Monday, March 2, 2015

Some Original March Madness --- Day 4/32

Walk: No, House stuff
Distance: 0, Home Yoga



"The March Hare will be much the most interesting, and perhaps as this is May it won't be raving mad – at least not so mad as it was in March."  Alice, Alice in Wonderland by Lewis B. Carroll
"Mad as a March hare" is a common British English phrase, both now and in Carroll's time (and appears in John Heywood's collection of proverbs published in 1546). It refers to the hares' frantic behavior early in the animal's long breeding season from February to September in Britain.

From Alice in Wonderland chapter A Mad Tea-Party (excerpts):

There was a table set out under a tree in front of the house, and the March Hare and the Hatter were having tea at it: a Dormouse1 was sitting between them, fast asleep, and the other two were using it as a cushion, resting their elbows on it, and talking over ist head. "Very uncomfortable for the Dormouse," thought Alice; "only as it's asleep, I suppose it doesn't mind."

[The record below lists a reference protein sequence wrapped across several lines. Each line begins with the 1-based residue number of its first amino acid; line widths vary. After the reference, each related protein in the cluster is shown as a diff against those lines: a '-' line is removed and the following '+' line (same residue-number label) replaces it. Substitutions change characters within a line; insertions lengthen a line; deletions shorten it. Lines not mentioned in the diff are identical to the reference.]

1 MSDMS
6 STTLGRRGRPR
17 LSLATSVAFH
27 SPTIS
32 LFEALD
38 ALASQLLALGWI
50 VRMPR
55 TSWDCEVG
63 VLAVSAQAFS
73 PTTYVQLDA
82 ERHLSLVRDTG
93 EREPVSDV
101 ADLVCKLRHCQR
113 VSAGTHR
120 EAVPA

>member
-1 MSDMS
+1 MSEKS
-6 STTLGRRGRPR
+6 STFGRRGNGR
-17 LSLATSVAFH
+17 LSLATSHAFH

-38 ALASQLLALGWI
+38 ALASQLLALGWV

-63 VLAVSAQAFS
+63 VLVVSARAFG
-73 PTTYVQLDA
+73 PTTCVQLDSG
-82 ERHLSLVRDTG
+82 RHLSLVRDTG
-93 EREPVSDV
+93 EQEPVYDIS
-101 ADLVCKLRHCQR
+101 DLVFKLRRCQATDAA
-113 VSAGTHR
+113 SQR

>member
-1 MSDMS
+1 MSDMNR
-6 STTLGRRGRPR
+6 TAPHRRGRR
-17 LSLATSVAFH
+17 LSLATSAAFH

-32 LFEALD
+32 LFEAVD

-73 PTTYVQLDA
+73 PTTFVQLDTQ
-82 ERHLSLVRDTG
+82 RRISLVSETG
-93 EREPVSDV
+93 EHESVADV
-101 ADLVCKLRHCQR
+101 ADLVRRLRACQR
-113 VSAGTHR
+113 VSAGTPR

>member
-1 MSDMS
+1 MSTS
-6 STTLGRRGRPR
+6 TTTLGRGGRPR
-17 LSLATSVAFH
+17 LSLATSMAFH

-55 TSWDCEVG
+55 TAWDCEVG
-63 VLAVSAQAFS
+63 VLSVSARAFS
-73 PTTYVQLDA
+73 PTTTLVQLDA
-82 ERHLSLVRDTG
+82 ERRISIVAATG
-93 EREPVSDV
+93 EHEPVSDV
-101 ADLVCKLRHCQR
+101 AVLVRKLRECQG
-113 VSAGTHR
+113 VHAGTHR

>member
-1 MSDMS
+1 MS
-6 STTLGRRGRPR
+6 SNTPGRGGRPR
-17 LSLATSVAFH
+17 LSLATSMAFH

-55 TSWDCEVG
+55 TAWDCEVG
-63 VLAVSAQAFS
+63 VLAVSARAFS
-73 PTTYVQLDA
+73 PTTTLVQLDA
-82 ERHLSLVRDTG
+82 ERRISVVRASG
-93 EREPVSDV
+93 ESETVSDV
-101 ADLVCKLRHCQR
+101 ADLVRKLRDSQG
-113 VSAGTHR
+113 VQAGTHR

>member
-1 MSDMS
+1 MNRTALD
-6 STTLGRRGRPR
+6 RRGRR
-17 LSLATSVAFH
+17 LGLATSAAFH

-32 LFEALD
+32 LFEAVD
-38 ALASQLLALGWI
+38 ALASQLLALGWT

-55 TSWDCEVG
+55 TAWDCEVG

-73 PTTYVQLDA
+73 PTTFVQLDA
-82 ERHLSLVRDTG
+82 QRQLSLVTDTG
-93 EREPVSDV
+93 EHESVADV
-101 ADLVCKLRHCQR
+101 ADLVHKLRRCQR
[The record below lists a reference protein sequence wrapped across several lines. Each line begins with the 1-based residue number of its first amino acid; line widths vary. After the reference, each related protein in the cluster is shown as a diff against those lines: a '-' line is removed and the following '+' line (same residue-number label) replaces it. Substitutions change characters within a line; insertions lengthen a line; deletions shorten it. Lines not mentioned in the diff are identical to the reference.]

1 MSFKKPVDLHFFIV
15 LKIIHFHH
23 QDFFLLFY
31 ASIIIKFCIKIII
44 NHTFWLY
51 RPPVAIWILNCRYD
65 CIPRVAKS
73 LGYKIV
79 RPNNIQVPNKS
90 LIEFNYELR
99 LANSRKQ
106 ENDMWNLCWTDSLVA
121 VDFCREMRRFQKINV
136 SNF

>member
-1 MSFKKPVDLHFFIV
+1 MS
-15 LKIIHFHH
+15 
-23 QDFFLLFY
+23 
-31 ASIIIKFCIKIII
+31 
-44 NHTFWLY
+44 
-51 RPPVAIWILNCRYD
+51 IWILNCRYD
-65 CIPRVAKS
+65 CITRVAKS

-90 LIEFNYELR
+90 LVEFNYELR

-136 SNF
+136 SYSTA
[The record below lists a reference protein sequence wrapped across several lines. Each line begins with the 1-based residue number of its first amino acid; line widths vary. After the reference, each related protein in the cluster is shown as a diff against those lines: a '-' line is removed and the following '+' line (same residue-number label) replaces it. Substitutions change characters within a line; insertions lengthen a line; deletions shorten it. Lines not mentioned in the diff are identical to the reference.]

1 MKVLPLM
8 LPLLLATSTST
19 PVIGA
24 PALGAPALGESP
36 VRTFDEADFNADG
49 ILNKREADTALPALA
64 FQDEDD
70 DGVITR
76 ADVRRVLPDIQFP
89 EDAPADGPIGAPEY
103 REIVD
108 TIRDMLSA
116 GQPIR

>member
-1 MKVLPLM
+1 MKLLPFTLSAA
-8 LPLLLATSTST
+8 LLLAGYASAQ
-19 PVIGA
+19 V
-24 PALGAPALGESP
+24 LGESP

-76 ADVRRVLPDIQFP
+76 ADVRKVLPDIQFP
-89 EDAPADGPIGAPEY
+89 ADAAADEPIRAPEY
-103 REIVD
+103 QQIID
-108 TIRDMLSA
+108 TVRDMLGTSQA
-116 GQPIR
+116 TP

The table was a large one, but the three were all crowded together at one corner of it. "No room! No room!" they cried out when they saw Alice coming. "There's plenty of room!" said Alice indignantly, and she sat down in a large arm-chair at one end of the table.
"Have some wine," the March Hare said in an encouraging tone.
Alice looked all round the table, but there was nothing on it but tea. "I don't see any wine," she remarked.
"There isn't any," said the March Hare.
"Then it wasn't very civil of you to offer it," said Alice angrily.
"It wasn't very civil of you to sit down without being invited," said the March Hare.


..."Then you should say what you mean," the March Hare went on.
"I do," Alice hastily replied; "at least - at least I mean what I say - that's the same thing, you know."
"Not the same thing a bit!" said the Hatter.
"Why, you might just as well say that 'I see what I eat' is the same thing as 'I eat what I see'!"
"You might just as well say," added the March Hare, "that 'I like what I get' is the same thing as 'I get what I like'!"
"You might just as well say," added the Dormouse, which seemed to be talking in its sleep, "that 'I breathe when I sleep' is the same thing as 'I sleep when I breathe'!"
"It is the same thing with you," said the Hatter, and here the conversation dropped, and the party sat silent for a minute, while Alice thought over all she could remember about ravens and writing-desks, which wasn't much.



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